“Don’t Cry, Driver” is a 9 minute song that features Will Oldham singing for 2 minutes and that after that, Alan Licht recites every single one of James Taylor’s lines from the movie.
It’s an odd but satisfying tribute album.  If you can find it, and you like the artists I mentioned, you should pick it up.  And if you’re one who truly appreciates films, I’d suggest you check this movie out.




Solo albums #6

17 01 2009


Saw Franz Nicolay at the Triple Rock on Friday and I was very pleasantly surprised. He is, of course, the keyboard player for the Hold Steady (who happen to be one of my favorite bands, and is definitely my favorite to see live) and I like to try to support members of bands I like when they take on a solo project.

It was a solo show by every sense of the word. The stage basically looked like it does in the picture below plus an acoustic guitar. Every song done by just the man himself. He was a true performer and I must say I was captivated.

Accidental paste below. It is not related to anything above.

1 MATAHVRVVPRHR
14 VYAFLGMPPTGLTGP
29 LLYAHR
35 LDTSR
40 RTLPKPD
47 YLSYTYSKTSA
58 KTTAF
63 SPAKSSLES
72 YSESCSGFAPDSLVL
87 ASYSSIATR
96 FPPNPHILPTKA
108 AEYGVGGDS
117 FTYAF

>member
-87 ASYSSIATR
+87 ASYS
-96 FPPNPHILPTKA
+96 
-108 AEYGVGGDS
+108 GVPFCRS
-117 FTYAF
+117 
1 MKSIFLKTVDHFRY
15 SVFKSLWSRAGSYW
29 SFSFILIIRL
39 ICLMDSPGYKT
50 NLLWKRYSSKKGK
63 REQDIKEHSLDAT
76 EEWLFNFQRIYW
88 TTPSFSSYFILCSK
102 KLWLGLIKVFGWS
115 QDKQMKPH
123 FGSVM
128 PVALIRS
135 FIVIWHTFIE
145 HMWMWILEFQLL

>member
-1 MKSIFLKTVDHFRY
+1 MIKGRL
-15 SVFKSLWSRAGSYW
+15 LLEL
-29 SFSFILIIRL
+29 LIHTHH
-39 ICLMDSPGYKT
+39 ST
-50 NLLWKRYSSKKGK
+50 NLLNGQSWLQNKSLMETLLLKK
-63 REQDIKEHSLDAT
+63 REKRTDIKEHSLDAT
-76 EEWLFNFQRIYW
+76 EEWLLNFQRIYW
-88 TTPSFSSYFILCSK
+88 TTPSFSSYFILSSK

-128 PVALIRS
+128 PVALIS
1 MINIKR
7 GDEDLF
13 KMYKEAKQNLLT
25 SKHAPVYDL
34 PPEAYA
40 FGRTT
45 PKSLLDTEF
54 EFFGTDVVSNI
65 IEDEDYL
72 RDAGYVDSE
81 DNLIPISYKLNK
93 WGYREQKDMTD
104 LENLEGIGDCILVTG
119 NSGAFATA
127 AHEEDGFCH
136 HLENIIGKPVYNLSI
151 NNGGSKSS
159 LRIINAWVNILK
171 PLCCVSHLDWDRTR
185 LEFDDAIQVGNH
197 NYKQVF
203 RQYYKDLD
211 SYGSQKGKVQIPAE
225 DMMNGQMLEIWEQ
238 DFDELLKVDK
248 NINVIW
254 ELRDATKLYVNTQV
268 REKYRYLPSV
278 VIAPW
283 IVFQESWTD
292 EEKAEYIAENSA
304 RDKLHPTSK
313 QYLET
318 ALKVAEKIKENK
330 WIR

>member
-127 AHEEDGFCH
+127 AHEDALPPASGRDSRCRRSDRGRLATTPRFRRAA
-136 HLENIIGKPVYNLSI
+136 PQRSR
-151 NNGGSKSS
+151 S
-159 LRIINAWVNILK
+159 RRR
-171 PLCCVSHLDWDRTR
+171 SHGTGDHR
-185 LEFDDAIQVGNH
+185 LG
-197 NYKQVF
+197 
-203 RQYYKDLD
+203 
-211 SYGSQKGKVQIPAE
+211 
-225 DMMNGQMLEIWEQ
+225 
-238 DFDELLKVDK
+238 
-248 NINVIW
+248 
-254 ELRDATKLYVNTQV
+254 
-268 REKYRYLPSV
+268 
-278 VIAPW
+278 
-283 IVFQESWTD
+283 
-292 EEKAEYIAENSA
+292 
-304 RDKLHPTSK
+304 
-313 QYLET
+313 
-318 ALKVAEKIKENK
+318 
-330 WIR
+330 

Franz was hilarious and his humor was dry. He reminded me of Mitch Hedberg with his between-song-banter. Mitch, of course, being my favorite comedian. Here are a few of the things that had me in stitches.

“I’m working out the kinks, which I maintain should one day be the title of a Ray Davies exercise video.

– (after someone in the crowd said “You’re a funny guy…”) “You should have seen me in Buffalo. I was f_cking hilarious!” (definitely a Hedberg moment)

– (Lifter Puller was the first band to play at the Triple Rock Social Club. The singer and guitarist of the Hold Steady played those respective roles in Lifter Puller. Franz thanked Triple Rock for having him and an audience member said “I saw Lifter Puller here.”) “Yeah? I didn’t…AND I wasn’t in that band.”

“If any one has any suggestions on how to improve my show, please write them down on a piece of paper and hand them to Kat (singer of openers The G_d Damn Doo Wop Band), she will then hand them to Ryan at the merch booth. Ryan will set them on fire; the smoke will float to the ceiling and drift down to me where I will smell it and know what your suggestion was.”